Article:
The Japanese manufacturer is heavily pushing the higher definition format but where is the native content?
It’s fair to say that Sony has more invested in the success of 4K than any other company.
The Japanese giant is in a unique position as the only manufacturer involved in every single aspect of 4K - they make 4K film cameras, 4K cinema projectors, 4K professional workflows, 4K domestic products and, of course, they own a film studio in the form of Columbia Pictures. So it’s no idle boast when Sony claim that they are involved in 4K from “scene to screen" - covering acquisition, production, distribution, exhibition and home. It should also come as no surprise, given their involvement in both the professional and consumer aspects of 4K, that the manufacturer is less than keen on the somewhat generic and confusing term - Ultra High Definition (UHD). Sony prefer to use the rather catchier and decidedly more descriptive 4K, thus emphasising their dominant overall position when it comes to the higher definition format.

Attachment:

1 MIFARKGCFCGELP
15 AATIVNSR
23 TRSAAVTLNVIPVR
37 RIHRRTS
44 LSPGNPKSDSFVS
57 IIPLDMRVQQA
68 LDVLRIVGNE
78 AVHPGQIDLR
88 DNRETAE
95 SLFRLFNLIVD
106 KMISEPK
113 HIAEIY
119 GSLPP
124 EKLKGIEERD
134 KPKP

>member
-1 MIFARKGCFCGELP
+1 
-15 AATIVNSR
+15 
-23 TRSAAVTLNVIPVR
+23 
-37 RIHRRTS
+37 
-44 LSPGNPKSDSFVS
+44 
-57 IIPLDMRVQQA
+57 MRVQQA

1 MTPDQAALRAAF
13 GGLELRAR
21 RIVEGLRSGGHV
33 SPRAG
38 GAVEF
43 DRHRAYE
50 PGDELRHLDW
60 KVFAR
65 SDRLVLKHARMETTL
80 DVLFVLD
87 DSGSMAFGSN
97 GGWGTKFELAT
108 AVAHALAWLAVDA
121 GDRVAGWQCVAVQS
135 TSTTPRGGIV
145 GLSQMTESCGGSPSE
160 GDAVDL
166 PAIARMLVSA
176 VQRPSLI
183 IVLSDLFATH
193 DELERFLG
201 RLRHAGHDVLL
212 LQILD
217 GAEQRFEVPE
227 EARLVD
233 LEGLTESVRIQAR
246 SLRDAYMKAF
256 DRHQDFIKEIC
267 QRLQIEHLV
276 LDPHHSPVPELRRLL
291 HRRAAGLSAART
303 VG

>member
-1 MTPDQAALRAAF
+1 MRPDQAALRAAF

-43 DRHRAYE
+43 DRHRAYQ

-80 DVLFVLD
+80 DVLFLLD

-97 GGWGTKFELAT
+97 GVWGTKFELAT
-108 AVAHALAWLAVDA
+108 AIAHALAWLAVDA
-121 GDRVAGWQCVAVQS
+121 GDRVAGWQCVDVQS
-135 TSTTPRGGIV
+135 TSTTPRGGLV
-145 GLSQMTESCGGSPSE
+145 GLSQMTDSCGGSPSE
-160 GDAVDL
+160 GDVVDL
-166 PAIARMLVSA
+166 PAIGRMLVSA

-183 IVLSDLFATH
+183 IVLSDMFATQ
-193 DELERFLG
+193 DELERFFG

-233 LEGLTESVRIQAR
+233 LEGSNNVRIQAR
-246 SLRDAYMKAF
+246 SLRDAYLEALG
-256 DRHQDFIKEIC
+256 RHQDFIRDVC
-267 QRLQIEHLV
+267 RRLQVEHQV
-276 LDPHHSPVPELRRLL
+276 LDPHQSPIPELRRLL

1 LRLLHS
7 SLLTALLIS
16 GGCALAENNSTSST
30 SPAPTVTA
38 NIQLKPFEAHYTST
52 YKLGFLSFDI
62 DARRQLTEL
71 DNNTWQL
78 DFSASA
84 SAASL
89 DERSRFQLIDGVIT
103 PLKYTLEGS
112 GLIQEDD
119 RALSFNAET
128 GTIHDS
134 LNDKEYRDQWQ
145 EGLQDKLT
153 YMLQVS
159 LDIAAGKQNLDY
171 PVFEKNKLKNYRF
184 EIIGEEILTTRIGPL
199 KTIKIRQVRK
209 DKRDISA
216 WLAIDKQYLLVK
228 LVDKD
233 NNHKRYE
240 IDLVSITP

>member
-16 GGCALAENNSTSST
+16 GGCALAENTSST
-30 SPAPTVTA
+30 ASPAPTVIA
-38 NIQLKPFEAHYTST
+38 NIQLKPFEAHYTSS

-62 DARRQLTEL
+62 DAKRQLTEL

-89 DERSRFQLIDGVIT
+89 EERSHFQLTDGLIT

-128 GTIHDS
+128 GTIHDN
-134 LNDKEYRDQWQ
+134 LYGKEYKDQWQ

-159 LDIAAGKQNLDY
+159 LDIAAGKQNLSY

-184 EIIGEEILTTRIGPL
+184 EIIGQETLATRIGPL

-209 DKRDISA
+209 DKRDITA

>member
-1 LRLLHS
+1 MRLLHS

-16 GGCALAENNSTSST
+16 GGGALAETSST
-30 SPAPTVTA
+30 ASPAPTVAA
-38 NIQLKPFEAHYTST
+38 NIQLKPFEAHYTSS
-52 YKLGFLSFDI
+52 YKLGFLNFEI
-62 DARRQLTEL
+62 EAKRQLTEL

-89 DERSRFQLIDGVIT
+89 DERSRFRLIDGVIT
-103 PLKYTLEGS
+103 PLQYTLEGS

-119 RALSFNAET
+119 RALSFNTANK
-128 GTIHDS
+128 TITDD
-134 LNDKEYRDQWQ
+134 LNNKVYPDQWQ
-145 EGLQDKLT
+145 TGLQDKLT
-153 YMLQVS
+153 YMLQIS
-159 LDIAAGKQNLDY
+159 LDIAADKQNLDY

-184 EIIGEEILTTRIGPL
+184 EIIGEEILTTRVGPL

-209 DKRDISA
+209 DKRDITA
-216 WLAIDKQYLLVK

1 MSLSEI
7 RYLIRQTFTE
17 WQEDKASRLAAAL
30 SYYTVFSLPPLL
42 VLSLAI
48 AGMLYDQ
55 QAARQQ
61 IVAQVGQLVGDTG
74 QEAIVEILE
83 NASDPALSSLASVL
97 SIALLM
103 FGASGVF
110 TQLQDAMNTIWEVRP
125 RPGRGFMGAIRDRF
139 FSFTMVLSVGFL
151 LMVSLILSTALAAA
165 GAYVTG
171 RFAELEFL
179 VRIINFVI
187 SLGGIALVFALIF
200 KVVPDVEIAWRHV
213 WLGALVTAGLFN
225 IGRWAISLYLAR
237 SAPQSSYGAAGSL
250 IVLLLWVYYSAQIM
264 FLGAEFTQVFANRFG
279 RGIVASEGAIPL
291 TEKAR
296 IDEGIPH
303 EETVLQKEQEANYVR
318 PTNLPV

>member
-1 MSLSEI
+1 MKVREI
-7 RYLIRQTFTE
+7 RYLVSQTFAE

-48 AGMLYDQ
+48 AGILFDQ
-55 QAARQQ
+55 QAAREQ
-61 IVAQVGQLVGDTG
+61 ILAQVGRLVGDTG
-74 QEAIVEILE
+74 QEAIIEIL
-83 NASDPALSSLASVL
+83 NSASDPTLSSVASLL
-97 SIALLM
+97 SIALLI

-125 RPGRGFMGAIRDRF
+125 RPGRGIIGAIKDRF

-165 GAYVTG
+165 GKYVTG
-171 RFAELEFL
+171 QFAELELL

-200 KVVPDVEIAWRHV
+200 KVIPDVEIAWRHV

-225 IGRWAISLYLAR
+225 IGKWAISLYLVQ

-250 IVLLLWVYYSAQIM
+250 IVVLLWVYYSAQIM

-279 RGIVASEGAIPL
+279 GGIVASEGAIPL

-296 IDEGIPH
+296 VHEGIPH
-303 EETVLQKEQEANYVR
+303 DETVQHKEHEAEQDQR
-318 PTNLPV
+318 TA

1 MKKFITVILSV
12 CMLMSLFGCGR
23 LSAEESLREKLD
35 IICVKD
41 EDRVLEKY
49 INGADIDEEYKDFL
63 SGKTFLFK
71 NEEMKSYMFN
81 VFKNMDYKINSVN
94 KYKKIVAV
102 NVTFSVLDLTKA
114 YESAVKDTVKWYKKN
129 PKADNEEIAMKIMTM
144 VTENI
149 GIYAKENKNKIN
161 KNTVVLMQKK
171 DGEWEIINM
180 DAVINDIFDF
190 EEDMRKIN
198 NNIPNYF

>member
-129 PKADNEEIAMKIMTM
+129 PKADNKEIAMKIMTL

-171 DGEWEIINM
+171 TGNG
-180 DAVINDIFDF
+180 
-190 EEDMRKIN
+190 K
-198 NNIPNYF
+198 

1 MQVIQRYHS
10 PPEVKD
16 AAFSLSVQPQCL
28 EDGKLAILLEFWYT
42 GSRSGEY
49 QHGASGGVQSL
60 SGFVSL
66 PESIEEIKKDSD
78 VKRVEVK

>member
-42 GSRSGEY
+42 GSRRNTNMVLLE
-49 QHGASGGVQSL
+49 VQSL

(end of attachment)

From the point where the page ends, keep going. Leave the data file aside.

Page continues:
As part of this drive to dominate the 4K market, Sony plans to expand their range of products extensively this year and have already launched a new 4K camcorder (FDR-AX100), which they debuted at CES. They have also cornered the native 4K projector market, leveraging their experience of making professional cinema projectors to launch the VPL-VW1000ES and, more recently, the VPL-VW500ES and VPL-VW1100ES. Now the company is gearing up for a full scale assault on the TV market with three 4K series and seven different 4K models planned for release in 2014. This is on top of the 84” X9005 that Sony released in 2012 and the 65” and 55” versions that they released last year. The manufacturer is certainly putting a lot of their eggs in one big 4K basket and although it’s a high risk strategy, the rewards are substantial.This year's FIFA World Cup will provide Sony with an opportunity to showcase their 4K technological prowess.
Sony feel that in a saturated TV market, 4K could be the answer as consumers move to larger screen sizes. Although overall TV sales have been decreasing in Europe over the last two years, there has been growth in the 46”+ sector and the higher resolution of 4K will offer a clear advantage in larger screen sizes. Sony expect the percentage of 4K TVs bought in the 55”+ sector to increase from 6% in 2013 to 24% in 2014 and this year’s FIFA World Cup should provide an additional boost as consumers look to future-proof their new purchases. As a result, Sony will launch three new series of 4K TVs - the X95, X9 and X85 - with screen sizes ranging from 49 to 85 inches.